Basic Instinct was released in 1992. Directed by Paul Verhoeven, it starred Michael Douglas and Sharon Stone. Nowadays this combination seems like a guaranteed success, but things were very different back then. In fact, at the time the movie was surrounded by controversy, Douglas feared that a film with such a high erotic content could damage his career, and Sharon Stone was practically unknown (although she had been great in Total Recall two years before, another Verhoeven film). The following are just some of the reasons for controversy:
- The European director declared that he wanted to make the first US mainstream film with full male nudity, which in the end he didn’t;
- In the midst of the AIDS paranoia, the film was criticized for the lack of use of condoms;
- Some groups of activists for LGBT rights boycotted the movie due to the perceived negative role of homosexual and bisexual characters in it. Is that enough for you?
But after 27 years (!) I am here to write about the film, not about the controversy that is now forgotten! I recently saw the film for the first time (despite being an estimator of Verhoeven’s other works including the aforementioned Total Recall and the amazing Robocop, 1987) and I loved it. I found it a well-made thriller, well directed, well acted, and with a plot that, although a bit intricate and sometimes hard to believe, after all holds up. And then… Sharon Stone is astonishing in this movie. Playing an intelligent writer, she shines in every scene, every dialogue, every movement. She’s practically the definition of sexy. She captures the viewer’s attention from beginning to end and she manages to insinuate the doubt over her intentions and her possible involvement in the murders of the film. It’s hard to believe that she wasn’t even remotely the first actress that the producers had in mind for the role! She’s so good that I can’t imagine this film with any other actress playing the lead character.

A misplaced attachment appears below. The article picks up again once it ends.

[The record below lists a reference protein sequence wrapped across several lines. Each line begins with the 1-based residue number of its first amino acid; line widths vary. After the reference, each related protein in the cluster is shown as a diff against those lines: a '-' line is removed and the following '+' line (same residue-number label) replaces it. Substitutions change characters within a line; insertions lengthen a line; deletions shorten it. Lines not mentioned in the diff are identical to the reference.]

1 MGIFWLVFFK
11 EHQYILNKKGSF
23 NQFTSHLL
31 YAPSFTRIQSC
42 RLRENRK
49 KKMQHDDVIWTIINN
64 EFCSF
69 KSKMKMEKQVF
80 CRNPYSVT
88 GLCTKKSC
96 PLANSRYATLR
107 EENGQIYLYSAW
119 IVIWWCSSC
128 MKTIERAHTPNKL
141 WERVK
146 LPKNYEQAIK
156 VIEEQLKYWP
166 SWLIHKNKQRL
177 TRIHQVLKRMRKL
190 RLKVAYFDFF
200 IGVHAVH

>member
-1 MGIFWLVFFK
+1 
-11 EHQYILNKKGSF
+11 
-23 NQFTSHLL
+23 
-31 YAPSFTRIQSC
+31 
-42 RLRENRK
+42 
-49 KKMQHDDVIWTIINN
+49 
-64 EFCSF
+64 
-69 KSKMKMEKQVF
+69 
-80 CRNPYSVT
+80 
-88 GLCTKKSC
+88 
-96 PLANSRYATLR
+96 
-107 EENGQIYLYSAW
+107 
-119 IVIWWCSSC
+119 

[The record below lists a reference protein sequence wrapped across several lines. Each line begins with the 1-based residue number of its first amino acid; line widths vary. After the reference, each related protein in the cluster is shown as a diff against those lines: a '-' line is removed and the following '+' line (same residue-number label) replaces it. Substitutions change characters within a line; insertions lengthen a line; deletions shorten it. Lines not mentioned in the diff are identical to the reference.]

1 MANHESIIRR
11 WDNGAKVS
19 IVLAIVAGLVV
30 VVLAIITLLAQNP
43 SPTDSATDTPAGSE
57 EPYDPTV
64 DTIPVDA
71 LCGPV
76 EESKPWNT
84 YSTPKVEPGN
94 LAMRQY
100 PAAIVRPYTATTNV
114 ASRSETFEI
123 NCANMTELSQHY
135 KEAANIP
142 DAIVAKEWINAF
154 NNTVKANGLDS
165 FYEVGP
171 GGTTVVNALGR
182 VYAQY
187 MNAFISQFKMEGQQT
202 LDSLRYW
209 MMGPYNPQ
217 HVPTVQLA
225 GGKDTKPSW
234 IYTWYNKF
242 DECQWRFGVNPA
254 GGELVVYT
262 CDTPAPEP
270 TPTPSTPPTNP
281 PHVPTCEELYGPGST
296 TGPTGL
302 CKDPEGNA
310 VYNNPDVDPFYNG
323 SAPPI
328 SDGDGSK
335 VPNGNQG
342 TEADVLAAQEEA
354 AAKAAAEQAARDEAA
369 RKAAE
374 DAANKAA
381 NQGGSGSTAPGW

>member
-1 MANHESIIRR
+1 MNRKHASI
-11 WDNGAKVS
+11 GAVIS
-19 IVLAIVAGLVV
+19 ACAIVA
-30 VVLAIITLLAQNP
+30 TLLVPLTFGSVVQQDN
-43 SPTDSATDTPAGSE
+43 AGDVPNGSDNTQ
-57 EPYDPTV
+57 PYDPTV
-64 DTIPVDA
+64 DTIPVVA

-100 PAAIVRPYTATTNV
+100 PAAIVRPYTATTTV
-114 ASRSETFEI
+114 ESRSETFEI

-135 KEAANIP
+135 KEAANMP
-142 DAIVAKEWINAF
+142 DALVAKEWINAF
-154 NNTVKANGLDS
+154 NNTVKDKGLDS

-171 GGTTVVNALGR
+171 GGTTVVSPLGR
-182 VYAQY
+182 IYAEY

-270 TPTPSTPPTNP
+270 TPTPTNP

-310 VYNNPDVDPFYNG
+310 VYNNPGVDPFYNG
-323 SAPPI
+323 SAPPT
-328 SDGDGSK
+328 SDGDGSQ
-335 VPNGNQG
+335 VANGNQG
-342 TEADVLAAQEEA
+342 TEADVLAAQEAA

Apart from the beautiful and talented Sharon Stone, Verhoeven did a great job. He decided to begin the movie with an unforgettable scene (the murder of Johnny Boz, played by Bill Cable, during sexual intercourse), and for the rest of the movie he kept the pace and tension at incredibly high levels. Michael Douglas plays a detective, Nick Curran, who has a stormy past and a present that is about to be changed completely by the arrival in his life of Catherine Tramell (Sharon Stone). And this happens when he hasn’t yet moved on from the failed relationship with his psychologist (!) Beth Garner (Jeanne Tripplehorn) with whom he has a sex scene which is borderline rape. Add to the mix the dark Roxy (Leilane Sarelle) in love with Catherine and the result is an explosive cocktail!
Although the plot becomes perhaps a bit too intricate at some point, the beauty of the film lies in the development of the relationships between all these characters, all very enigmatic but still credible. In other words, everyone’s motivations are clear and the ending makes sense! And what a finale! I don’t want to reveal anything for those who haven’t seen this film yet, but it’s great and the movie itself probably had a remarkable role in pushing Hollywood to include more explicitly sex in its films (Verhoeven shows a lot here, and it seems that Sharon Stone had no stand-in for the scenes in which her character was naked).
Finally, the soundtrack signed by Jerry Goldsmith is splendid, the cast is full of respectable secondary actors (for example, Mitch Pileggi, that is Skinner in The X-Files; Wayne Knight, that is Dennis Nedry in Jurassic Park; Stephen Tobolowsky, that is the Captain of the Guard in Spaceballs…); there are some adrenaline-fueled and well-shot car chase scenes… this is undoubtedly one of the best products of the nineties! Ciao!